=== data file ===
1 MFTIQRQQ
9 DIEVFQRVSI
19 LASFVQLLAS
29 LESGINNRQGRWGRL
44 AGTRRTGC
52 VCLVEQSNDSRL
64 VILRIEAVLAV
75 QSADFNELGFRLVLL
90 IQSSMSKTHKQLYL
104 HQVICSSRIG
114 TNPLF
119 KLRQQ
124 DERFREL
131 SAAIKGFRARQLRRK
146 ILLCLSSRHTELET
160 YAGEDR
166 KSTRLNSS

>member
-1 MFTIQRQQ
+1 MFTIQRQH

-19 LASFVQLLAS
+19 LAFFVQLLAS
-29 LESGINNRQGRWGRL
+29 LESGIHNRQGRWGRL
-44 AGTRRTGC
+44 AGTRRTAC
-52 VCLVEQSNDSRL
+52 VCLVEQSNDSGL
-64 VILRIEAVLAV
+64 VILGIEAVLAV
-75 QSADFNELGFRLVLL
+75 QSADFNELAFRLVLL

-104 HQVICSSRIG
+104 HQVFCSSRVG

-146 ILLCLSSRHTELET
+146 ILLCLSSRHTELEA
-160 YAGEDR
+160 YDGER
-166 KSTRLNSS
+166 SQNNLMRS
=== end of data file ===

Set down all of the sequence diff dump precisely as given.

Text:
1 MFTIQRQQ
9 DIEVFQRVSI
19 LASFVQLLAS
29 LESGINNRQGRWGRL
44 AGTRRTGC
52 VCLVEQSNDSRL
64 VILRIEAVLAV
75 QSADFNELGFRLVLL
90 IQSSMSKTHKQLYL
104 HQVICSSRIG
114 TNPLF
119 KLRQQ
124 DERFREL
131 SAAIKGFRARQLRRK
146 ILLCLSSRHTELET
160 YAGEDR
166 KSTRLNSS

>member
-1 MFTIQRQQ
+1 MFTIQRQH

-19 LASFVQLLAS
+19 LAFFVQLLAS
-29 LESGINNRQGRWGRL
+29 LESGIHNRQGRWGRL
-44 AGTRRTGC
+44 AGTRRTAC
-52 VCLVEQSNDSRL
+52 VCLVEQSNDSGL
-64 VILRIEAVLAV
+64 VILGIEAVLAV
-75 QSADFNELGFRLVLL
+75 QSADFNELAFRLVLL

-104 HQVICSSRIG
+104 HQVFCSSRVG

-146 ILLCLSSRHTELET
+146 ILLCLSSRHTELEA
-160 YAGEDR
+160 YDGER
-166 KSTRLNSS
+166 SQNNLMRS